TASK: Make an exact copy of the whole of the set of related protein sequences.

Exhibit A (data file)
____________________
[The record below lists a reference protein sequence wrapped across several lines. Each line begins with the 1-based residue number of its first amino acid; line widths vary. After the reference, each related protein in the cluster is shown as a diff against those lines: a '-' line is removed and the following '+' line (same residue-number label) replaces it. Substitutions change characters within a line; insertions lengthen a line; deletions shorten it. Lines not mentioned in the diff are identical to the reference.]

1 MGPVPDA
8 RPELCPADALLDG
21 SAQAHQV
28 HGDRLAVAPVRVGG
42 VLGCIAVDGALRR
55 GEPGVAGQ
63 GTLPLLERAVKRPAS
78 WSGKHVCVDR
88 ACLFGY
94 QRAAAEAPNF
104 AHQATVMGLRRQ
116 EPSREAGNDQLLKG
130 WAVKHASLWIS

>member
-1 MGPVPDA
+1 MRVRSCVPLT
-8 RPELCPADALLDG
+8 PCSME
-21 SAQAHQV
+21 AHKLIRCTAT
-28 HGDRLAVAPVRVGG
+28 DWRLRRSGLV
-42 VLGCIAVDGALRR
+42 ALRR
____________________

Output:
[The record below lists a reference protein sequence wrapped across several lines. Each line begins with the 1-based residue number of its first amino acid; line widths vary. After the reference, each related protein in the cluster is shown as a diff against those lines: a '-' line is removed and the following '+' line (same residue-number label) replaces it. Substitutions change characters within a line; insertions lengthen a line; deletions shorten it. Lines not mentioned in the diff are identical to the reference.]

1 MGPVPDA
8 RPELCPADALLDG
21 SAQAHQV
28 HGDRLAVAPVRVGG
42 VLGCIAVDGALRR
55 GEPGVAGQ
63 GTLPLLERAVKRPAS
78 WSGKHVCVDR
88 ACLFGY
94 QRAAAEAPNF
104 AHQATVMGLRRQ
116 EPSREAGNDQLLKG
130 WAVKHASLWIS

>member
-1 MGPVPDA
+1 MRVRSCVPLT
-8 RPELCPADALLDG
+8 PCSME
-21 SAQAHQV
+21 AHKLIRCTAT
-28 HGDRLAVAPVRVGG
+28 DWRLRRSGLV
-42 VLGCIAVDGALRR
+42 ALRR